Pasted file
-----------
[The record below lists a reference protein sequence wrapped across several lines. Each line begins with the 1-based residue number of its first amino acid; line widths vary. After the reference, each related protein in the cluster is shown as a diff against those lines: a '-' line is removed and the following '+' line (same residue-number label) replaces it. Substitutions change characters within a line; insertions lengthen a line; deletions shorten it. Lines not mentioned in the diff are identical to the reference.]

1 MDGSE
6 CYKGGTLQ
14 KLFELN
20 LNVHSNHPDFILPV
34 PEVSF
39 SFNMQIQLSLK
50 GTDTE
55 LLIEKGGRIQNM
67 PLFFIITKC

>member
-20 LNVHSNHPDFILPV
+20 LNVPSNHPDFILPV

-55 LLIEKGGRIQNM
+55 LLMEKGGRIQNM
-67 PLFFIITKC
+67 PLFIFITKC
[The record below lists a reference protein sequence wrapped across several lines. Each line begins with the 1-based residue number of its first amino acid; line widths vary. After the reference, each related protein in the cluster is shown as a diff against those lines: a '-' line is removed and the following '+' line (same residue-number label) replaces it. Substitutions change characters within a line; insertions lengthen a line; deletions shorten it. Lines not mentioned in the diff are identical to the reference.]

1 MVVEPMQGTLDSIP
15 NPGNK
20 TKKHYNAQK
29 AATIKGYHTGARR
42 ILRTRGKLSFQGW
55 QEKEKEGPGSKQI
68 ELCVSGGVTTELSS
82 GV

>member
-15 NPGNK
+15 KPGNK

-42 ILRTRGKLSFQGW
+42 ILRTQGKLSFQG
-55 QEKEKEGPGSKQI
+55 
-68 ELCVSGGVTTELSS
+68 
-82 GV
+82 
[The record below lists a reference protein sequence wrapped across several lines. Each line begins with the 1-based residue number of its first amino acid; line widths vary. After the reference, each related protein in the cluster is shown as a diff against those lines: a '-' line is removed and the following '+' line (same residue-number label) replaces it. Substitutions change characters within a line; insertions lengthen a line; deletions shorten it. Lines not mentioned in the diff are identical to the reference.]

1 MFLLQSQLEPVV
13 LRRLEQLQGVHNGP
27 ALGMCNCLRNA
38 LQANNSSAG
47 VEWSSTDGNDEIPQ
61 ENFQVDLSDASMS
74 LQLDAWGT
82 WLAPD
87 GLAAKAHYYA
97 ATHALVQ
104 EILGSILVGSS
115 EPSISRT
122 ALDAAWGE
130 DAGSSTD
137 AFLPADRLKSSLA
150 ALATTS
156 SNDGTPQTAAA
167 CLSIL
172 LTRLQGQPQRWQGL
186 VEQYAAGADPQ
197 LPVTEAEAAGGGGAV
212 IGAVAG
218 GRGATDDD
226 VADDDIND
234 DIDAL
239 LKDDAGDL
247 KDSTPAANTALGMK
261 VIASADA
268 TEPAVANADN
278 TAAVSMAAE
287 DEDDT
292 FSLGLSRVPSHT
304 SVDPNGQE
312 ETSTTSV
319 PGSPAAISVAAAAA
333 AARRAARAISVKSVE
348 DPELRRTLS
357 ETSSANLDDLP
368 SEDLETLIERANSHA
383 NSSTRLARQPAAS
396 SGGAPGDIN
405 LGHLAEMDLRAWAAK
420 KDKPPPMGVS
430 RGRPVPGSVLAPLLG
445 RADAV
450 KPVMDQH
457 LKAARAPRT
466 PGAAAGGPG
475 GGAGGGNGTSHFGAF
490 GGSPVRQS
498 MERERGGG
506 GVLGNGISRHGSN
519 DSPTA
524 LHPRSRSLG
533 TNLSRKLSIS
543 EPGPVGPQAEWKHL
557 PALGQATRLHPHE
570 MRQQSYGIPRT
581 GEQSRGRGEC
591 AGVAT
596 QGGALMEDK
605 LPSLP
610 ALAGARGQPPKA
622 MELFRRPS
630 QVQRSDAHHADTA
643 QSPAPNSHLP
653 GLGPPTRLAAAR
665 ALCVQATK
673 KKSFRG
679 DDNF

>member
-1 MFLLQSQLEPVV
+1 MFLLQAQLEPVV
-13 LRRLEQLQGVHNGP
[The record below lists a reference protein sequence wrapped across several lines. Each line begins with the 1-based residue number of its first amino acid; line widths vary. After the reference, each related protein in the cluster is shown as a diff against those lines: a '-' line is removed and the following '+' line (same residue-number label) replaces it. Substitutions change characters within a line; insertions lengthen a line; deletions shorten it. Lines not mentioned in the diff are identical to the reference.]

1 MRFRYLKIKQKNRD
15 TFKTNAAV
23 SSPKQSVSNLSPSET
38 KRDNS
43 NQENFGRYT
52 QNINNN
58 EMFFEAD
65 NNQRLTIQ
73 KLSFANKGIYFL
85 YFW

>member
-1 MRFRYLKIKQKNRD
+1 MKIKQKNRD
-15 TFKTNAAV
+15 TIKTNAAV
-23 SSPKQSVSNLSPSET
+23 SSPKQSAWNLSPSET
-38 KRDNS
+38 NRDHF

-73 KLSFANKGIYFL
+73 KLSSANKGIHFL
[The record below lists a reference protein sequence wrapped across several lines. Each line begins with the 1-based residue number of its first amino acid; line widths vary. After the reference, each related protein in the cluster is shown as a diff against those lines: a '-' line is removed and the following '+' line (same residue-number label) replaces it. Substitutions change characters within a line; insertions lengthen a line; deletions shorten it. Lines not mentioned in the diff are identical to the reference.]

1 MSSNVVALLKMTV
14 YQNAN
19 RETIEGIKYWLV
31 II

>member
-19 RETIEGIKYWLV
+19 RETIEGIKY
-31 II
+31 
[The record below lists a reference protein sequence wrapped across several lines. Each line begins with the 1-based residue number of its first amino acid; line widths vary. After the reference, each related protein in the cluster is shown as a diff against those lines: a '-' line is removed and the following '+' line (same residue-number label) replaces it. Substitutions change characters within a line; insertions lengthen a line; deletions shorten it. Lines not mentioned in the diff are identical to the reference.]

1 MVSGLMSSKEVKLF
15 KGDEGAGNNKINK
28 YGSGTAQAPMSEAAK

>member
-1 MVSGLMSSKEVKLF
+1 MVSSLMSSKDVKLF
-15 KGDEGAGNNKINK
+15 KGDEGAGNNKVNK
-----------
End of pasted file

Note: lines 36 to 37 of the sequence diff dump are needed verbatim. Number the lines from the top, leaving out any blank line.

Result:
-82 GV
+82 